The single-engine plane had an annual inspection on Nov. 8, 2011—a little more than a week before it crashed on Nov. 17, 2011, near Perryville, Ark., about 45 miles northwest of Little Rock, according to a National Transportation Safety Board report dated Thursday and sent to reporters Friday.
"During the annual inspection, the mechanic noted that the muffler was inspected, removed, weld repaired, and reinstalled," the report said.
OSU women's basketball coach Kurt Budke and assistant coach Miranda Serna died in the crash on their way from Stillwater, Okla., to Little Rock, Ark., where they planned to scout prospective recruits. The pilot, former Oklahoma lawmaker Olin Branstetter, and his wife, Paula Branstetter, also died.
The report did little to answer questions about why the plane crashed, but instead provided details about the plane and pilot's log books. A probable cause report is expected to come out in about three months.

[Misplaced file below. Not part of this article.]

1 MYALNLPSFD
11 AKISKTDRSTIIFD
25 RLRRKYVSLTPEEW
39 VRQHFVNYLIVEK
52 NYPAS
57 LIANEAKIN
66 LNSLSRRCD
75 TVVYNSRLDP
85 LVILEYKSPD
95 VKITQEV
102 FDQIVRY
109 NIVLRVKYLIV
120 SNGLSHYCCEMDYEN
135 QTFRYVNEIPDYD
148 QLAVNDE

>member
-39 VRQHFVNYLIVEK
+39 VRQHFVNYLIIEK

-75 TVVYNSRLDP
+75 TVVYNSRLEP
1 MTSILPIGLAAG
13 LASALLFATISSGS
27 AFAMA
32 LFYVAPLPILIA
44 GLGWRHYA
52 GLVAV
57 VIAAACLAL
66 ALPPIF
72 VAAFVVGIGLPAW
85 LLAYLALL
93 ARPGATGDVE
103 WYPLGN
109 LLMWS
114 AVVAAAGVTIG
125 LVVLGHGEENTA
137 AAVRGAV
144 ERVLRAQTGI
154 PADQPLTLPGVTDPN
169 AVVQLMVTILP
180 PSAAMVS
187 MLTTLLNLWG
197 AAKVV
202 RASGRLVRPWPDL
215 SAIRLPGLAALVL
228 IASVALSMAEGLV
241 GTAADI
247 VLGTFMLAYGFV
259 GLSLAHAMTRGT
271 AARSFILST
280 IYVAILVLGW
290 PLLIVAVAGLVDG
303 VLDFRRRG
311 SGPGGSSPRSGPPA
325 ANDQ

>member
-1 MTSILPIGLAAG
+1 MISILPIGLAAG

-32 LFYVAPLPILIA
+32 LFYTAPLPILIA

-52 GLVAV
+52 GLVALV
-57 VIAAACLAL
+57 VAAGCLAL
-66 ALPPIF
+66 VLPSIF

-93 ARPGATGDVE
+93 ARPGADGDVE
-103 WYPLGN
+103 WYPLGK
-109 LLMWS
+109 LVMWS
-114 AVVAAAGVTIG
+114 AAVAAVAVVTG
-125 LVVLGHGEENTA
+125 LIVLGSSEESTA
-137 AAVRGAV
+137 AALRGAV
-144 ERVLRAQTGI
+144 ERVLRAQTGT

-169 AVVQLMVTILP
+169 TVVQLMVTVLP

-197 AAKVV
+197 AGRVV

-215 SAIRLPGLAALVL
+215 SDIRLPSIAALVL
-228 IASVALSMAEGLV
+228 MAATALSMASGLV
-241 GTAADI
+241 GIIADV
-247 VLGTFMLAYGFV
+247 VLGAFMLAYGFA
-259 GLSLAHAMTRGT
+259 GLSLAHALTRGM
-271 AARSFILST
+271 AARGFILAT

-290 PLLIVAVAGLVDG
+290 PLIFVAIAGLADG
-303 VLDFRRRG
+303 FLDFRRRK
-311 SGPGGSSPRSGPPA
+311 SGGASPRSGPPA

NTSB investigator Jason Aguilera did not respond to a phone message left Friday seeking comment.
Weather has been ruled out as a factor, but it's still not clear whether the 82-year-old pilot had any medical issues that could have contributed to the crash.
Investigators said most of the plane's cockpit instruments were unreadable, unreliable or destroyed.
The muffler didn't show any "preimpact anomalies," according to the report. "No preimpact anomalies with the airframe or engine were found which would have precluded normal operation," the report said.
The NTSB report also confirmed what Branstetter's family said just days after the crash: He flew a lot.
Branstetter's records showed he logged more than 2,200 flying hours, including more than 350 hours in the plane that crashed, according to the report.
A flight log recovered from the wreckage contained flights on Oct. 25, 2011, Nov. 16, 2011, and a partial entry on the day of the crash.
The report also noted that Branstetter, an OSU graduate, "volunteered his flight services to assist with the athletic department's recruiting efforts, was not compensated for his flight time, and was not contracted by the university."
About a year after the crash, Oklahoma State regents approved tougher oversight of the airplanes that any employee uses use on official business. The policy requires an aviation consultant to approve any private aircraft and the pilot.
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